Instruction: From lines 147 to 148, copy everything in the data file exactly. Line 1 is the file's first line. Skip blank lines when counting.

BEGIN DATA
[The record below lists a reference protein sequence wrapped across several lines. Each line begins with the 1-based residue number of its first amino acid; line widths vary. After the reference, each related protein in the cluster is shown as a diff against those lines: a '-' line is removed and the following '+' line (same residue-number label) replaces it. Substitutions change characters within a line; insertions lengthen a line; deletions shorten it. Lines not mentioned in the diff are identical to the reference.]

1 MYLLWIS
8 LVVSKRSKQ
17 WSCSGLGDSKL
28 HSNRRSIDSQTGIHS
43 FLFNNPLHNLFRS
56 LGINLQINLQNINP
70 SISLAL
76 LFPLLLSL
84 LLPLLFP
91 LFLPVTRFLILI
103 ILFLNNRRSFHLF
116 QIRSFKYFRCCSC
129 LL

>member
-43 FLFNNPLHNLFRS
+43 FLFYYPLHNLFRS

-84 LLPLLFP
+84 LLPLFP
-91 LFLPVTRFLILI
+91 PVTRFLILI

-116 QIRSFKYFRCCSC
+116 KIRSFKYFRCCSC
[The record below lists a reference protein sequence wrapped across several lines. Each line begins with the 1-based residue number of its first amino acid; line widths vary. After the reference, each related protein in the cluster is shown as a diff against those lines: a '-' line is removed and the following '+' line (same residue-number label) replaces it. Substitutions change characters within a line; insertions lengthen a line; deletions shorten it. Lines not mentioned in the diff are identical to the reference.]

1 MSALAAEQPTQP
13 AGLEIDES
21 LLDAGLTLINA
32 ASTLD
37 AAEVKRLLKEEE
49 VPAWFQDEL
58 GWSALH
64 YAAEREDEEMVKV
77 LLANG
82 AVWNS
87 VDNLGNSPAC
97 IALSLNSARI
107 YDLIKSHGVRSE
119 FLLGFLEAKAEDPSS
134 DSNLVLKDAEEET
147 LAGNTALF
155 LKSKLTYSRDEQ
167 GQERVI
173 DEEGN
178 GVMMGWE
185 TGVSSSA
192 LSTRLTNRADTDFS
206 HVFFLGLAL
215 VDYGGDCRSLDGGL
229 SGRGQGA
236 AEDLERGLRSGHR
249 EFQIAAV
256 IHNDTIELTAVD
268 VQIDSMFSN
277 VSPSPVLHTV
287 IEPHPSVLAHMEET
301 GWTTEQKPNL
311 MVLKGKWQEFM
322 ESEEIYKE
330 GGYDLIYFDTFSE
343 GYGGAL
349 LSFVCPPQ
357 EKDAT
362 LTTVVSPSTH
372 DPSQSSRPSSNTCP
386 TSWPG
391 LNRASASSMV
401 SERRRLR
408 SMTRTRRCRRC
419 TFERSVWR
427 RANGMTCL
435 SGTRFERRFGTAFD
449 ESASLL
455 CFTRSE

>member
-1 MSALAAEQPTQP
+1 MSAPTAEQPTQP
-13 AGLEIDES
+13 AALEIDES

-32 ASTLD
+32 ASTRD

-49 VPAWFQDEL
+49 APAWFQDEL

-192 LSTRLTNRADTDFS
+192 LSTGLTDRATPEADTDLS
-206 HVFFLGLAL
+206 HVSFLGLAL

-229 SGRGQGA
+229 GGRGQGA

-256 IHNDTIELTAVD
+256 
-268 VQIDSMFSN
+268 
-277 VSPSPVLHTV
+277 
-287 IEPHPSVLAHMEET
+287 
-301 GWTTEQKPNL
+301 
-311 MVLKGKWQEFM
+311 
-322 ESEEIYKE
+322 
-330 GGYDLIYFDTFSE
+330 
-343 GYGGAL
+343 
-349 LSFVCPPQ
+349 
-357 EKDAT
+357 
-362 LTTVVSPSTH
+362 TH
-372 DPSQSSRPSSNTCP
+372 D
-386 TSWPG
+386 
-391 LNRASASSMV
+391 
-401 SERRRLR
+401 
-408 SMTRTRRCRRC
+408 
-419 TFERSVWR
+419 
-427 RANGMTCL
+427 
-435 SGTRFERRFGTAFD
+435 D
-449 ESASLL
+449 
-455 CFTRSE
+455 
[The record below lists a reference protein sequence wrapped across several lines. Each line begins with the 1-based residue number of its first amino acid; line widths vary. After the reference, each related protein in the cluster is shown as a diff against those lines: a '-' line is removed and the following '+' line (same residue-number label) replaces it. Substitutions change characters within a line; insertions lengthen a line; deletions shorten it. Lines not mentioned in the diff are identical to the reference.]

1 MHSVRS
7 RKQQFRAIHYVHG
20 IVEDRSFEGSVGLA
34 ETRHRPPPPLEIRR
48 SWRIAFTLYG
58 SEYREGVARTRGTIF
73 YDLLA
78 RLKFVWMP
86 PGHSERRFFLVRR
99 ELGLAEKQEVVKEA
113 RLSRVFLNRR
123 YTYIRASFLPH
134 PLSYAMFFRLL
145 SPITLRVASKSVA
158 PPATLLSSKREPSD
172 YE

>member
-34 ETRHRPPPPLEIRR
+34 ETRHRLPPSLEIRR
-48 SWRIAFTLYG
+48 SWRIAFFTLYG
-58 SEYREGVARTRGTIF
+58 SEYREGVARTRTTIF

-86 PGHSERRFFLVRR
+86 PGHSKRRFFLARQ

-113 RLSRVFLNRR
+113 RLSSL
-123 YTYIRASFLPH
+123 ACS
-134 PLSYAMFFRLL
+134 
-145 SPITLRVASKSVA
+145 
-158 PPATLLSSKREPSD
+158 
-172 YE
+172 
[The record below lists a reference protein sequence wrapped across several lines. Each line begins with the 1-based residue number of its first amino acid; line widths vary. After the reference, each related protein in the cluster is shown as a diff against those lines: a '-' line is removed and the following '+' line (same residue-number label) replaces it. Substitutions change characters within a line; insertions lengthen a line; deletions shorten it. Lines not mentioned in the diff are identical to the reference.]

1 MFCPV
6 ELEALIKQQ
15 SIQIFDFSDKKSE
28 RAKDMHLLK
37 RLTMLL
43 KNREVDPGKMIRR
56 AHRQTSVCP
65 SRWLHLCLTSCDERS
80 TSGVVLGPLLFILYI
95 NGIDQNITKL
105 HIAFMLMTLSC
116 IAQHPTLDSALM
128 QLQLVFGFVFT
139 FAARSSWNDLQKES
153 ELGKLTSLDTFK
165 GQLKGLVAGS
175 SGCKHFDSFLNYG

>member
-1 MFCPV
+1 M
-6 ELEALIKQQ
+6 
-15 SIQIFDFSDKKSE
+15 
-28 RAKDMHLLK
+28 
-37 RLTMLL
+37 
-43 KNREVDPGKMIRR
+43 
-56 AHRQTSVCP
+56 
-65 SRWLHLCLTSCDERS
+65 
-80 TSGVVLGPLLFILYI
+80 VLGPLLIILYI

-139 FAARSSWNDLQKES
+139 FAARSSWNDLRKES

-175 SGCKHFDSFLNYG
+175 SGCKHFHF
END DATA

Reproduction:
145 SPITLRVASKSVA
158 PPATLLSSKREPSD